Mandela's cry for compassion

Mandela's cry for compassion
01 August 2008
Mandla Mandela, grandson of Nelson Mandela and Chief of the Mvezo Traditional Council, moved an audience of more than 800 to tears when he spoke about the importance of compassion at UNSW this week.

In a speech entitled Mandela's Legacy - the Next Challenges for South Africa, Mandla talked about his famous family, his relationship with his grandfather, the struggle against apartheid and the significance of Mandela's 90th birthday.

He also spoke about the new challenges South Africa faces, including poverty and HIV/AIDS.

Mandla's father, Nelson Mandela's last surviving son, Makgatho Mandela, passed away in 2005 of AIDS-related complications.

Nelson Mandela gave up his Xhosa leadership nearly 70 years ago to fight white rule in South Africa. When the tribe asked him to reclaim his position in 2007, he suggested his grandson assume the role.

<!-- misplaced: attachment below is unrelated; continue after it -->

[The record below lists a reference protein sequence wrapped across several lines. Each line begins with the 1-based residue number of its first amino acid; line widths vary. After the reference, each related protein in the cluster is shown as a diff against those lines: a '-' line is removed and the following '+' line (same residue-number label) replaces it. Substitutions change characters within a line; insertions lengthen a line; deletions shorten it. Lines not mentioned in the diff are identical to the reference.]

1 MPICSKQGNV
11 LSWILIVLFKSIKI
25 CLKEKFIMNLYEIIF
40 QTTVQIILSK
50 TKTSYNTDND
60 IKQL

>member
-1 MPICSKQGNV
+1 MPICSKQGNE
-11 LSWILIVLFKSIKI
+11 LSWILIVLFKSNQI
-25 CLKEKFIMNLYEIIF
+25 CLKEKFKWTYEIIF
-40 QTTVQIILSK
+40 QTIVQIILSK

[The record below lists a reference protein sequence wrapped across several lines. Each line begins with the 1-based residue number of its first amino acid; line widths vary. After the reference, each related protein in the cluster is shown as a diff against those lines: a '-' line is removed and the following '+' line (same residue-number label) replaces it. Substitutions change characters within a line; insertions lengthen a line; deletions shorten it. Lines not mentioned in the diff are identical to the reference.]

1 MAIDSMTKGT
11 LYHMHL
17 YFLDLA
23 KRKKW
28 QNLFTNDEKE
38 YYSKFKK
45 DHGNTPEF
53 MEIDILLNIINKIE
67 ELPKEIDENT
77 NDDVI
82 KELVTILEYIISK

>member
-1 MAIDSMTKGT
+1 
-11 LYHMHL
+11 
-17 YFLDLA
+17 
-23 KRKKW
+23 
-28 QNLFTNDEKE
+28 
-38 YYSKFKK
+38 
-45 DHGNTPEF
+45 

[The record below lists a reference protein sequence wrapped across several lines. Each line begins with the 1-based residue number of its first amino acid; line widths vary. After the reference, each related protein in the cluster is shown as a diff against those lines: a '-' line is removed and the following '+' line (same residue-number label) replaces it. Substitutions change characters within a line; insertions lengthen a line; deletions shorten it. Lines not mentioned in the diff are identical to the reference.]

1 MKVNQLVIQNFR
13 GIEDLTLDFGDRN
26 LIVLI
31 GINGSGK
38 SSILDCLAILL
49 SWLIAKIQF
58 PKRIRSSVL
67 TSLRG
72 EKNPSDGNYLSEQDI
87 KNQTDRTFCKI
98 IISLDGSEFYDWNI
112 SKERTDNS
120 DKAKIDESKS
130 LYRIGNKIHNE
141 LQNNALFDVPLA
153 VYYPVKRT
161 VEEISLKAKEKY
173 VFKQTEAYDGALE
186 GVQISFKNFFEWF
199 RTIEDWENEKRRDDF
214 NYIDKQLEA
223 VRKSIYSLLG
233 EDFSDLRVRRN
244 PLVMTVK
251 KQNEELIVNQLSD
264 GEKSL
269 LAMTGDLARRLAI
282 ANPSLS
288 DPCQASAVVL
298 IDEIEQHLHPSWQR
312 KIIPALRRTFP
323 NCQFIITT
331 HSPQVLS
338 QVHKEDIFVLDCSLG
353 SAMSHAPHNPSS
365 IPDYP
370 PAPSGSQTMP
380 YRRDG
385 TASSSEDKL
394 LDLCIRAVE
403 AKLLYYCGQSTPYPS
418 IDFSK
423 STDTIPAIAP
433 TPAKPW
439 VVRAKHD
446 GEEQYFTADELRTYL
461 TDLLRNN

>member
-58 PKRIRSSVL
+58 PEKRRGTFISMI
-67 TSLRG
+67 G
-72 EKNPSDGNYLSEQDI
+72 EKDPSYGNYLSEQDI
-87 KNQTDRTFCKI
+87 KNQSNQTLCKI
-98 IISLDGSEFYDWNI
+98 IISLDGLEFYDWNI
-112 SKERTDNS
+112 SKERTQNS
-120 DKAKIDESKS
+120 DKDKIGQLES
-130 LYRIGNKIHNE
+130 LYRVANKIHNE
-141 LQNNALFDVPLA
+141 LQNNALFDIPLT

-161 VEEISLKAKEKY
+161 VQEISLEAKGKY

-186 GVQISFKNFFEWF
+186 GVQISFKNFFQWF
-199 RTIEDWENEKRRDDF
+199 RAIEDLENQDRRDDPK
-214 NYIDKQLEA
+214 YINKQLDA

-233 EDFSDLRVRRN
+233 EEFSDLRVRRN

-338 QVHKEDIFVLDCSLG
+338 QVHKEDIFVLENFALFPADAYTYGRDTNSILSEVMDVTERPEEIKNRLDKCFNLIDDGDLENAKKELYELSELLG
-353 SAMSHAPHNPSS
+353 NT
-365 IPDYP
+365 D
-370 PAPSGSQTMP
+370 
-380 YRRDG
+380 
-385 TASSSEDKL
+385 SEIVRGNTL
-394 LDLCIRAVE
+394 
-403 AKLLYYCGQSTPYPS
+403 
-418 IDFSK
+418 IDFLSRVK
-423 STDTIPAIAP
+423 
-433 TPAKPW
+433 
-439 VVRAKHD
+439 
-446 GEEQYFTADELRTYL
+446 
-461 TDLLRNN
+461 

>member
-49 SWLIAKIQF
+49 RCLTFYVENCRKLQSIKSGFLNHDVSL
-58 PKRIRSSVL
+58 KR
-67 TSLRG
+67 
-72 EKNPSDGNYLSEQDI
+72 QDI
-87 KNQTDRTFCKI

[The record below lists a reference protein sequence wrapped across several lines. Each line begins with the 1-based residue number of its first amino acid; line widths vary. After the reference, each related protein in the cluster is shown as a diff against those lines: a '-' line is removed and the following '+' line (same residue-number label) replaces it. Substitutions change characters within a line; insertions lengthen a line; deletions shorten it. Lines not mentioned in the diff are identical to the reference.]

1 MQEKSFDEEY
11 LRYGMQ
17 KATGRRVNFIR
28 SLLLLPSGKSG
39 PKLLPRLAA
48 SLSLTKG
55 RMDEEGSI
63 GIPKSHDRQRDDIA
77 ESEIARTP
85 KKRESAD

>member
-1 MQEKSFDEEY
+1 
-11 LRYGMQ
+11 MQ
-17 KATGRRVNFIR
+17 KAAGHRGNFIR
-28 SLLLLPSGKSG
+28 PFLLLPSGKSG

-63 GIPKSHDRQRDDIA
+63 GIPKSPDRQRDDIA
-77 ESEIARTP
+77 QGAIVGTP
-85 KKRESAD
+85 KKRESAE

When Mandla, a politics graduate of Rhodes University, became Chief in 2007, he was only 32 years old. His duties involve tribal ceremonies, settling disputes among members, and representing the tribe on political issues.

"Monarchy and tribal leadership have a substantial role to play in the continued democratisation of the country and I am thankful that this role will allow me to follow in my grandfather's footsteps," he said.

Mandla spoke as part of the UNSW Global Leaders Lecture series. His visit to Australia to celebrate Nelson Mandela's 90th birthday was courtesy of MaAfrika Tikkun, a non-governmental non-profit organisation.

Media Contact: Victoria Brown | 9385 3263 | v.brown[at]unsw.edu[dot]au



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